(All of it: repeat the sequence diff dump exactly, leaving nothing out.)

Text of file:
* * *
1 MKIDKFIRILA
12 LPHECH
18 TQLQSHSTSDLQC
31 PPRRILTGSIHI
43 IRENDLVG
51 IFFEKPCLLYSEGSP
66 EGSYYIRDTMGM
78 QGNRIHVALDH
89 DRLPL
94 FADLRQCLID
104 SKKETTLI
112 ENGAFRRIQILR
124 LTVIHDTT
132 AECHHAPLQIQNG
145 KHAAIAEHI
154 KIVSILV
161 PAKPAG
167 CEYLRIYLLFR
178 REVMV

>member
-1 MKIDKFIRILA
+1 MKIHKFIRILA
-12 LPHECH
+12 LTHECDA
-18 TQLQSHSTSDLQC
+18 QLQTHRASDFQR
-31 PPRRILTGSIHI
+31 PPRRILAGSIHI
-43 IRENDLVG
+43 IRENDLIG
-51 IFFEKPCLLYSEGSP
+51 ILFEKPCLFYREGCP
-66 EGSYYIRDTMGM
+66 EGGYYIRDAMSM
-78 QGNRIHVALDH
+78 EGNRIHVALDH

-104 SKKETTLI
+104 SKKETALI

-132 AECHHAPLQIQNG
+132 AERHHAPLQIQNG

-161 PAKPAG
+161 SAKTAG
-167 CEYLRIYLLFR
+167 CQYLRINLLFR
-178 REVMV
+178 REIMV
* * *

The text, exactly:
1 MKIDKFIRILA
12 LPHECH
18 TQLQSHSTSDLQC
31 PPRRILTGSIHI
43 IRENDLVG
51 IFFEKPCLLYSEGSP
66 EGSYYIRDTMGM
78 QGNRIHVALDH
89 DRLPL
94 FADLRQCLID
104 SKKETTLI
112 ENGAFRRIQILR
124 LTVIHDTT
132 AECHHAPLQIQNG
145 KHAAIAEHI
154 KIVSILV
161 PAKPAG
167 CEYLRIYLLFR
178 REVMV

>member
-1 MKIDKFIRILA
+1 MKIHKFIRILA
-12 LPHECH
+12 LTHECDA
-18 TQLQSHSTSDLQC
+18 QLQTHRASDFQR
-31 PPRRILTGSIHI
+31 PPRRILAGSIHI
-43 IRENDLVG
+43 IRENDLIG
-51 IFFEKPCLLYSEGSP
+51 ILFEKPCLFYREGCP
-66 EGSYYIRDTMGM
+66 EGGYYIRDAMSM
-78 QGNRIHVALDH
+78 EGNRIHVALDH

-104 SKKETTLI
+104 SKKETALI

-132 AECHHAPLQIQNG
+132 AERHHAPLQIQNG

-161 PAKPAG
+161 SAKTAG
-167 CEYLRIYLLFR
+167 CQYLRINLLFR
-178 REVMV
+178 REIMV